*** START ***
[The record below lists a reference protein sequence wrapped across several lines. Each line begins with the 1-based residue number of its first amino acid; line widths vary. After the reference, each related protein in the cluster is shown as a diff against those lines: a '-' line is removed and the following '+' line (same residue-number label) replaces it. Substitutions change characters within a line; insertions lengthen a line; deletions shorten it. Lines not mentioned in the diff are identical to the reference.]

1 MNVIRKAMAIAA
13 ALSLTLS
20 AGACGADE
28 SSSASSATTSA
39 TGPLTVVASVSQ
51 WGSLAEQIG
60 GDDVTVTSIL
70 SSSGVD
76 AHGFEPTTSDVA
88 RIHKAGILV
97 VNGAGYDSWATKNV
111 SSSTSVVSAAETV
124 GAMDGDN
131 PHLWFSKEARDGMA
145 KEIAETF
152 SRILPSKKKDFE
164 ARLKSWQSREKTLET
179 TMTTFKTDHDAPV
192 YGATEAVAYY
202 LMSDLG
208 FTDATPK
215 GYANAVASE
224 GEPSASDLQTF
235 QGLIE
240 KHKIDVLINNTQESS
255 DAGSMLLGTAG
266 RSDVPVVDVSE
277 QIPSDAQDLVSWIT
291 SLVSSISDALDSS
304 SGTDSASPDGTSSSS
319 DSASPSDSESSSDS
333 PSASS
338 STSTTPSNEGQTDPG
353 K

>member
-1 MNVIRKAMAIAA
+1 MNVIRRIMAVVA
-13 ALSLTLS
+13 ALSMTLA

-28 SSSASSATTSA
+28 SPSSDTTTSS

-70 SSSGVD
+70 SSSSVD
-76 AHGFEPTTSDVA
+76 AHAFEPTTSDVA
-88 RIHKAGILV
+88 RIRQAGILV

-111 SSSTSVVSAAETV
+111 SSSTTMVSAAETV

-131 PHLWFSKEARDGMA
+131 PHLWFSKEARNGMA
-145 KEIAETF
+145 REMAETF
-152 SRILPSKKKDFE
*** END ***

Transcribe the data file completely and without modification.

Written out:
[The record below lists a reference protein sequence wrapped across several lines. Each line begins with the 1-based residue number of its first amino acid; line widths vary. After the reference, each related protein in the cluster is shown as a diff against those lines: a '-' line is removed and the following '+' line (same residue-number label) replaces it. Substitutions change characters within a line; insertions lengthen a line; deletions shorten it. Lines not mentioned in the diff are identical to the reference.]

1 MNVIRKAMAIAA
13 ALSLTLS
20 AGACGADE
28 SSSASSATTSA
39 TGPLTVVASVSQ
51 WGSLAEQIG
60 GDDVTVTSIL
70 SSSGVD
76 AHGFEPTTSDVA
88 RIHKAGILV
97 VNGAGYDSWATKNV
111 SSSTSVVSAAETV
124 GAMDGDN
131 PHLWFSKEARDGMA
145 KEIAETF
152 SRILPSKKKDFE
164 ARLKSWQSREKTLET
179 TMTTFKTDHDAPV
192 YGATEAVAYY
202 LMSDLG
208 FTDATPK
215 GYANAVASE
224 GEPSASDLQTF
235 QGLIE
240 KHKIDVLINNTQESS
255 DAGSMLLGTAG
266 RSDVPVVDVSE
277 QIPSDAQDLVSWIT
291 SLVSSISDALDSS
304 SGTDSASPDGTSSSS
319 DSASPSDSESSSDS
333 PSASS
338 STSTTPSNEGQTDPG
353 K

>member
-1 MNVIRKAMAIAA
+1 MNVIRRIMAVVA
-13 ALSLTLS
+13 ALSMTLA

-28 SSSASSATTSA
+28 SPSSDTTTSS

-70 SSSGVD
+70 SSSSVD
-76 AHGFEPTTSDVA
+76 AHAFEPTTSDVA
-88 RIHKAGILV
+88 RIRQAGILV

-111 SSSTSVVSAAETV
+111 SSSTTMVSAAETV

-131 PHLWFSKEARDGMA
+131 PHLWFSKEARNGMA
-145 KEIAETF
+145 REMAETF
-152 SRILPSKKKDFE